On 22 September Korean media sources reported that, on the threshold of a three-party summit between South Korea, the USA and Japan, and as a result of the USA’s declaration of new sanctions, including ‘secondary boycotts’, China’s Central Bank has ordered the country’s banks to discontinue all operations with the DPRK and banks have been thoroughly audited to ensure they comply. Various sources claim that the banks have been prevented from providing financial services to new North Korean clients and have been ordered to stop working with existing clients. The banks were instructed to comply with the UN sanctions and were warned of the economic and reputational risks of failing to do so.

During the three-party summit between South Korea, the USA and Japan, the US President, Donald Trump, thanked the Chinese General Secretary Xi Jinping for taking these measures.

On 23 September China restricted exports of petroleum products to the DPRK and prohibited the import of North Korean textiles. According to the Chinese Ministry of Commerce, gas condensates and liquefied natural gas deliveries have been stopped, and the prohibition also applies to goods that are already at the border but have not yet gone through customs. On 1 October deliveries of refined petroleum were restricted. It is worth mentioning, by the way, that the ‘main pipeline’ for oil and liquid fuel deliveries at subsidized prices has not yet been closed.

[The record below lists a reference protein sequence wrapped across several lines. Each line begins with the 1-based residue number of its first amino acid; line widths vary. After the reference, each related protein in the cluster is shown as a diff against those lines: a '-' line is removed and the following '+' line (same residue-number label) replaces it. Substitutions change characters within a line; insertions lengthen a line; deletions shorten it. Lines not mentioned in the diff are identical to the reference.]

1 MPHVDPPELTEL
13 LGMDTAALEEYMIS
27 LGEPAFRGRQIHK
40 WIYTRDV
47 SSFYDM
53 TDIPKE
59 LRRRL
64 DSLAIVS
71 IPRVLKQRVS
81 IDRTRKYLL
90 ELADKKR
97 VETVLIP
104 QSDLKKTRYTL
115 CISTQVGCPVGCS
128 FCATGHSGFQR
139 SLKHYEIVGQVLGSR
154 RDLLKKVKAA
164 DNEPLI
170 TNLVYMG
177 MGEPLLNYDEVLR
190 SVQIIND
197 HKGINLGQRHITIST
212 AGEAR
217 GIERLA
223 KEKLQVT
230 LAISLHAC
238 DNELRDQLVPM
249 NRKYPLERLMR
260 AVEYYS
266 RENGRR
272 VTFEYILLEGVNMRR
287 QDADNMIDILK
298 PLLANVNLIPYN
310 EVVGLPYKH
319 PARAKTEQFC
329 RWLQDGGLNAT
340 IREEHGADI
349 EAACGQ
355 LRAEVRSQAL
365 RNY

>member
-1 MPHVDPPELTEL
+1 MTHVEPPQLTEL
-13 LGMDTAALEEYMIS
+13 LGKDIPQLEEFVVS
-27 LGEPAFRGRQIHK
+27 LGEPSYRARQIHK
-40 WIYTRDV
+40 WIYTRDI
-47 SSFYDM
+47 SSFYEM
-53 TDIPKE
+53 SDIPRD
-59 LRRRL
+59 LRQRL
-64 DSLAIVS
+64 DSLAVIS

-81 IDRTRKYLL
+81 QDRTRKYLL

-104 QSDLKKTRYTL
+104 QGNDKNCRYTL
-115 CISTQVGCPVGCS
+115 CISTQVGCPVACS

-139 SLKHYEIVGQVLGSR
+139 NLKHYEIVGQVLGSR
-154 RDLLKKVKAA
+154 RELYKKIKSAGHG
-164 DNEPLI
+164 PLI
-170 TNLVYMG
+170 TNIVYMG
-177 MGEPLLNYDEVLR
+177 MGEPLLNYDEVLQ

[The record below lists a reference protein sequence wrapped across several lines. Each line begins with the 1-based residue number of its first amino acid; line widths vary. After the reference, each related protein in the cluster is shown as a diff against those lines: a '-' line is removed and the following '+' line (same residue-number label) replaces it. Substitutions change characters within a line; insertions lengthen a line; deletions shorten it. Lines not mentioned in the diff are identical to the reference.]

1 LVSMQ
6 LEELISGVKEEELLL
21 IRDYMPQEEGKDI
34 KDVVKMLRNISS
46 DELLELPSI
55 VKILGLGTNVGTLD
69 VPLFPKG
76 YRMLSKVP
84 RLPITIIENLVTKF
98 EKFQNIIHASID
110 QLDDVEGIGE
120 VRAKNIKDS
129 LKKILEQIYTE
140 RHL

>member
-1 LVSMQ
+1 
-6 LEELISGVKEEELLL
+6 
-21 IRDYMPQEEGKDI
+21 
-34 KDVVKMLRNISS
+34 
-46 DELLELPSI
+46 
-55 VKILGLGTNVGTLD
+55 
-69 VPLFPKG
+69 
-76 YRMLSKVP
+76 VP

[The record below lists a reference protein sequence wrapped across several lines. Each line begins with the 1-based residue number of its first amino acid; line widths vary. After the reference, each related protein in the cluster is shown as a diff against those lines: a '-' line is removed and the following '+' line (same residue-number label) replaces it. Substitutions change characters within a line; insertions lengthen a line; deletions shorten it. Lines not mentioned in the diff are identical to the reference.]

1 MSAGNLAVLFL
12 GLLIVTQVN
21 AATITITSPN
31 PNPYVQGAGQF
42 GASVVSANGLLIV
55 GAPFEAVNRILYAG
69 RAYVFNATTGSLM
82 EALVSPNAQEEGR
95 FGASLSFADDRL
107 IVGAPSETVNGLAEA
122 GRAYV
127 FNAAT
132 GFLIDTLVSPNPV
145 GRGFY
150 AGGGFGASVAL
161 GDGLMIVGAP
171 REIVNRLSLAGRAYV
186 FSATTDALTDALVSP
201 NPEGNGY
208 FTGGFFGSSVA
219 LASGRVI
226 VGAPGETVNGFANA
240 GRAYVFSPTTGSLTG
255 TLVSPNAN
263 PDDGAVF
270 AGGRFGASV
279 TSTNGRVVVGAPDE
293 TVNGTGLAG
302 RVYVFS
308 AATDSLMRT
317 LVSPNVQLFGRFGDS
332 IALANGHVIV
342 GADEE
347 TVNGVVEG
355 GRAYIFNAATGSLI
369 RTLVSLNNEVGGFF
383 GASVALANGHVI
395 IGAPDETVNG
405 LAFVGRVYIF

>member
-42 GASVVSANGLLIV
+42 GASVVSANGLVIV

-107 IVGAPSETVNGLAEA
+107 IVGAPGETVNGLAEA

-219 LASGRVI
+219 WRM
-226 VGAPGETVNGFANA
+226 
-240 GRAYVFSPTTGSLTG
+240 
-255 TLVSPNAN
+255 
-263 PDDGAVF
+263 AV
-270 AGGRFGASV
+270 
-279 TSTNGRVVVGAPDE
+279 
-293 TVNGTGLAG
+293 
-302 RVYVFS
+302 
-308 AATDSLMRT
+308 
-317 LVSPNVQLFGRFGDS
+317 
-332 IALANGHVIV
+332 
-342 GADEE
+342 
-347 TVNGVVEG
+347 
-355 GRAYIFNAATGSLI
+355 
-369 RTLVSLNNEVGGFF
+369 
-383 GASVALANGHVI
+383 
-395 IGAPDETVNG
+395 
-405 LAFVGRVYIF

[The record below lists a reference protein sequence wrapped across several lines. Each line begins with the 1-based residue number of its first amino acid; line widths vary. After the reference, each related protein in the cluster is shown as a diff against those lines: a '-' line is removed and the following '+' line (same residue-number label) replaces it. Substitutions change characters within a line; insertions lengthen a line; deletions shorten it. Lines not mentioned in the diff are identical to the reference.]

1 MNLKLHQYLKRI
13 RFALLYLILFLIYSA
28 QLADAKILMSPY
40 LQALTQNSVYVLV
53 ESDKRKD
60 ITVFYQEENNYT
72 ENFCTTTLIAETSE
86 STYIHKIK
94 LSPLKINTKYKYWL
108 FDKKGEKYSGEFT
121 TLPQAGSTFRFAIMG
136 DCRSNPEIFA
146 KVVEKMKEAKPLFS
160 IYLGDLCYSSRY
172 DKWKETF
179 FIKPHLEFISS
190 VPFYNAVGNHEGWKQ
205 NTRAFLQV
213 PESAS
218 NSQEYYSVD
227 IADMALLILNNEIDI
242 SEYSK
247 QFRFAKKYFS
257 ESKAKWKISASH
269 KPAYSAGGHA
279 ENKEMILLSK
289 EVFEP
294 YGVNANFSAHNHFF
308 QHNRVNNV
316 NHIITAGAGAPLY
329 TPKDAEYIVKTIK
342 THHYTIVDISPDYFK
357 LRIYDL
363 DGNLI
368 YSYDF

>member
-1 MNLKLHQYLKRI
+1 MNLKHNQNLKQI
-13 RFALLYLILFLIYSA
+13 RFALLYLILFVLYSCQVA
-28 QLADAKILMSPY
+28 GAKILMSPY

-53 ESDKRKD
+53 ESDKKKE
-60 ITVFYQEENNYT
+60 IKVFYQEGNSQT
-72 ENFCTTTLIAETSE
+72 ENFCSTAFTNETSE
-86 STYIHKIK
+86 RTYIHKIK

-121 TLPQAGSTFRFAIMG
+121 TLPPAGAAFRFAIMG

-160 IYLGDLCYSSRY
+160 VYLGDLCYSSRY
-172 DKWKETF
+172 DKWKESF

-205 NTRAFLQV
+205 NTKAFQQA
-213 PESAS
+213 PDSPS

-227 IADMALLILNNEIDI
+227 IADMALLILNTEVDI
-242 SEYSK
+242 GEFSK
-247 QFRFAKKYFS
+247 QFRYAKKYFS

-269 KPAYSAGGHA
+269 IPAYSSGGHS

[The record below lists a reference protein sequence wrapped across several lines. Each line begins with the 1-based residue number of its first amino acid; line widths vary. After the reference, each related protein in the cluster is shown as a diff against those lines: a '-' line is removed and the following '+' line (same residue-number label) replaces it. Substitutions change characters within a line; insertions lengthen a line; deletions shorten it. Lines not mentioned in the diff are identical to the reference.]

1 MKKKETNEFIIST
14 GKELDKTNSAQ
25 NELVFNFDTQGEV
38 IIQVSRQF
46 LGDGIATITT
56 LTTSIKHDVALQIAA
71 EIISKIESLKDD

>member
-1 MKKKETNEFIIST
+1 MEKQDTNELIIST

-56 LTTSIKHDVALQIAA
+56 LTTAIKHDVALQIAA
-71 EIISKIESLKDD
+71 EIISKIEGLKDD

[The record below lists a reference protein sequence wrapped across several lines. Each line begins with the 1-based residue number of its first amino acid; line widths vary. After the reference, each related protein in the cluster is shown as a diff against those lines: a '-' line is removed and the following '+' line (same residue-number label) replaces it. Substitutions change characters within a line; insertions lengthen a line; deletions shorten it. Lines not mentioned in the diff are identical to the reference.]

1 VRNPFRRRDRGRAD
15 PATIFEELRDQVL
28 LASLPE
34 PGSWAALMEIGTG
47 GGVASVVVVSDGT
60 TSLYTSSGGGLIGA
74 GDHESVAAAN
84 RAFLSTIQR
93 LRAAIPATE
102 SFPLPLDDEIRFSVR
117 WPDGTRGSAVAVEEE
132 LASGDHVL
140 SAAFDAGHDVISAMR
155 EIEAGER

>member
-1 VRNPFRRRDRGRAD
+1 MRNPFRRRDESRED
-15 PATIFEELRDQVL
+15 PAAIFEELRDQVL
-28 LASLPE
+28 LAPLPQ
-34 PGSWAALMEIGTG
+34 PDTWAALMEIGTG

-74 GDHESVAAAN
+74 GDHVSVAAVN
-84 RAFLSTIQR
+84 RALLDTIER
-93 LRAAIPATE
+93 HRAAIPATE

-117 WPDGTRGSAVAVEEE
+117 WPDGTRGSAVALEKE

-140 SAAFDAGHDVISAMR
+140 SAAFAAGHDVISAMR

On 28 September a notice appeared on the web site of the Chinese Ministry of Commerce, to the effect that businesses -joint enterprises, cooperative entities, and enterprises with foreign capital- which are active in China and which have North Korean participants or investors (whether entities or individuals), should cease their business activities within 120 days from the passing of Resolution No. 2375.

This means that North Koran restaurants in China will have to close down, and North Korean programmers working in a number of Chinese cities will have to leave the country. If we are to believe the Japanese presssince November 2017 three out of the eight North Korean restaurants in the border city of Dandong have already closed and their staff have returned home.

In general, it should be remembered that in accordance with the UN Security Council resolution, the Chinese authorities have stopped allowing migrant workers from the DPRK to enter China. Entrepreneurs using North Korean labor have had it ‘explained’ to them that it would not be advisable for them to renew their North Korean workers’ labor contracts. As a result, if the current trend continues until the end of 2018, the majority of North Korean workers will have left China.